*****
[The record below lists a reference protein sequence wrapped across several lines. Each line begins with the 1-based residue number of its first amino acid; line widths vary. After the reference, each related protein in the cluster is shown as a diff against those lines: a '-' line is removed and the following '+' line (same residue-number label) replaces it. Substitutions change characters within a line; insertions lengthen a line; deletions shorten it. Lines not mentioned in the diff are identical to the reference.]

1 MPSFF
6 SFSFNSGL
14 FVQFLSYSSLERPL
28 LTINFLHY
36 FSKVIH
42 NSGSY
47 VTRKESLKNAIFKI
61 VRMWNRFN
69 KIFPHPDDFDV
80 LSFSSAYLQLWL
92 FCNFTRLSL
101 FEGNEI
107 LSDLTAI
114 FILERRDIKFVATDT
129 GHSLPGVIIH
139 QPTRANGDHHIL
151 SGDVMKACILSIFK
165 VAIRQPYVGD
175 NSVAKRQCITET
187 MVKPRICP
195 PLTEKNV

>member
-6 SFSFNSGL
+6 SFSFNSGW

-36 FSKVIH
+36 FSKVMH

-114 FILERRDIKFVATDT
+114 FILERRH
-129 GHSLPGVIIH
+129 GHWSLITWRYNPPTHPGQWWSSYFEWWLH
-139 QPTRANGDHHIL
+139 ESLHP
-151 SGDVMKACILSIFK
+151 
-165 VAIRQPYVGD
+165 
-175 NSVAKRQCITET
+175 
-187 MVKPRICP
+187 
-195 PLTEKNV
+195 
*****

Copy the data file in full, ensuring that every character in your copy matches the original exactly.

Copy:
[The record below lists a reference protein sequence wrapped across several lines. Each line begins with the 1-based residue number of its first amino acid; line widths vary. After the reference, each related protein in the cluster is shown as a diff against those lines: a '-' line is removed and the following '+' line (same residue-number label) replaces it. Substitutions change characters within a line; insertions lengthen a line; deletions shorten it. Lines not mentioned in the diff are identical to the reference.]

1 MPSFF
6 SFSFNSGL
14 FVQFLSYSSLERPL
28 LTINFLHY
36 FSKVIH
42 NSGSY
47 VTRKESLKNAIFKI
61 VRMWNRFN
69 KIFPHPDDFDV
80 LSFSSAYLQLWL
92 FCNFTRLSL
101 FEGNEI
107 LSDLTAI
114 FILERRDIKFVATDT
129 GHSLPGVIIH
139 QPTRANGDHHIL
151 SGDVMKACILSIFK
165 VAIRQPYVGD
175 NSVAKRQCITET
187 MVKPRICP
195 PLTEKNV

>member
-6 SFSFNSGL
+6 SFSFNSGW

-36 FSKVIH
+36 FSKVMH

-114 FILERRDIKFVATDT
+114 FILERRH
-129 GHSLPGVIIH
+129 GHWSLITWRYNPPTHPGQWWSSYFEWWLH
-139 QPTRANGDHHIL
+139 ESLHP
-151 SGDVMKACILSIFK
+151 
-165 VAIRQPYVGD
+165 
-175 NSVAKRQCITET
+175 
-187 MVKPRICP
+187 
-195 PLTEKNV
+195 